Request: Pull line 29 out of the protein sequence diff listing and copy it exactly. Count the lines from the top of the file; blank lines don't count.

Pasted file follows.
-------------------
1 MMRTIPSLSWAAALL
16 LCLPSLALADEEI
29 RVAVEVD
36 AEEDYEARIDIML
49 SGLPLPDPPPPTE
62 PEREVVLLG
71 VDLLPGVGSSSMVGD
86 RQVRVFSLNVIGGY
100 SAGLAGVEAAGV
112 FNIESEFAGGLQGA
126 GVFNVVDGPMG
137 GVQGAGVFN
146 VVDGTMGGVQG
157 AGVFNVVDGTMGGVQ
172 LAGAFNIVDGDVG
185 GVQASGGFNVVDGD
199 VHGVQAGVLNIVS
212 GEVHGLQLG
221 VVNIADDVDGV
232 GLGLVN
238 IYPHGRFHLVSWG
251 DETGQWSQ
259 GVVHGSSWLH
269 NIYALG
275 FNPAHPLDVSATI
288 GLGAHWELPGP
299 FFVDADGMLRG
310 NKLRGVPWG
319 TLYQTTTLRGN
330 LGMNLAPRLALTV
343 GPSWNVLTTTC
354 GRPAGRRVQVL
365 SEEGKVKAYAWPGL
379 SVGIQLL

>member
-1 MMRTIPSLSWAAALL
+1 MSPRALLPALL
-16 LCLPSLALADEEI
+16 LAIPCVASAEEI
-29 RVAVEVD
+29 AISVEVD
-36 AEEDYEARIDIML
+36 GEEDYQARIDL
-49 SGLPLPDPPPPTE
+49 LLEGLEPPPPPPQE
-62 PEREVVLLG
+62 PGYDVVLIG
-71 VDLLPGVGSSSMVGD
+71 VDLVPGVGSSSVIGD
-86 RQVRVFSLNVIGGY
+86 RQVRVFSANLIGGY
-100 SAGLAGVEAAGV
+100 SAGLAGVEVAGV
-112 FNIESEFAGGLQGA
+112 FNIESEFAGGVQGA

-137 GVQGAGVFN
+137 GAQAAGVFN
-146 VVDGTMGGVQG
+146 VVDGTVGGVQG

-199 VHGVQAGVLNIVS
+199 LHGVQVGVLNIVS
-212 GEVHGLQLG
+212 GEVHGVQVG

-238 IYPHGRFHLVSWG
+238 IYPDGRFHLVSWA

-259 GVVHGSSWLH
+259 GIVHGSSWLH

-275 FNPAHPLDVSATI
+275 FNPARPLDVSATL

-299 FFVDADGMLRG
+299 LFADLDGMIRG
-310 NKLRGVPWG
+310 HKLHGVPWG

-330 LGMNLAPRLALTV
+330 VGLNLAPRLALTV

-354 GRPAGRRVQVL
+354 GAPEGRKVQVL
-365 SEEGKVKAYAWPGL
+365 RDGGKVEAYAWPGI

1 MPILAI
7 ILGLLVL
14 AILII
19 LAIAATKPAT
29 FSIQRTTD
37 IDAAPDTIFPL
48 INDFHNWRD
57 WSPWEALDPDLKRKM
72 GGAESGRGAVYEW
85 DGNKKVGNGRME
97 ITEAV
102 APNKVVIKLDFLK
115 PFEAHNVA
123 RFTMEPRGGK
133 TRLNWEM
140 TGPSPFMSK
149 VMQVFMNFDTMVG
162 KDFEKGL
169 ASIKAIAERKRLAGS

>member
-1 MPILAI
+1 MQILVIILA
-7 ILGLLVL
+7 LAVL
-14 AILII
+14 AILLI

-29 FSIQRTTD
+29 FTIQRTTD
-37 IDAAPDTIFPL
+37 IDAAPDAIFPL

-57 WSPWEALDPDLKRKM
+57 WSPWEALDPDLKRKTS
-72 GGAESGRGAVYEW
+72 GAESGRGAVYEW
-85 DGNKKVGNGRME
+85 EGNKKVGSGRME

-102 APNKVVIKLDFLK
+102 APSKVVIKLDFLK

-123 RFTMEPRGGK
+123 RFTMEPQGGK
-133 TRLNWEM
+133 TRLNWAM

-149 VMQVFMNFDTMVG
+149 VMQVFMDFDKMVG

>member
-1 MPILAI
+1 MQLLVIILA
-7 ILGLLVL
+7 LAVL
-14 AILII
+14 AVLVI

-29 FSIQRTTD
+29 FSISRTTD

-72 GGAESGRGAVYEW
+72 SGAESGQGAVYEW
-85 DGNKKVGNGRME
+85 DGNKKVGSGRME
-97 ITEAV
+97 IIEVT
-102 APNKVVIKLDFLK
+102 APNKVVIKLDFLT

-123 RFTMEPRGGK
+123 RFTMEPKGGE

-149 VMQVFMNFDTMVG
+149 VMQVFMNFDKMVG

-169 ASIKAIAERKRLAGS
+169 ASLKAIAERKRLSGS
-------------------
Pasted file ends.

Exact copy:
319 TLYQTTTLRGN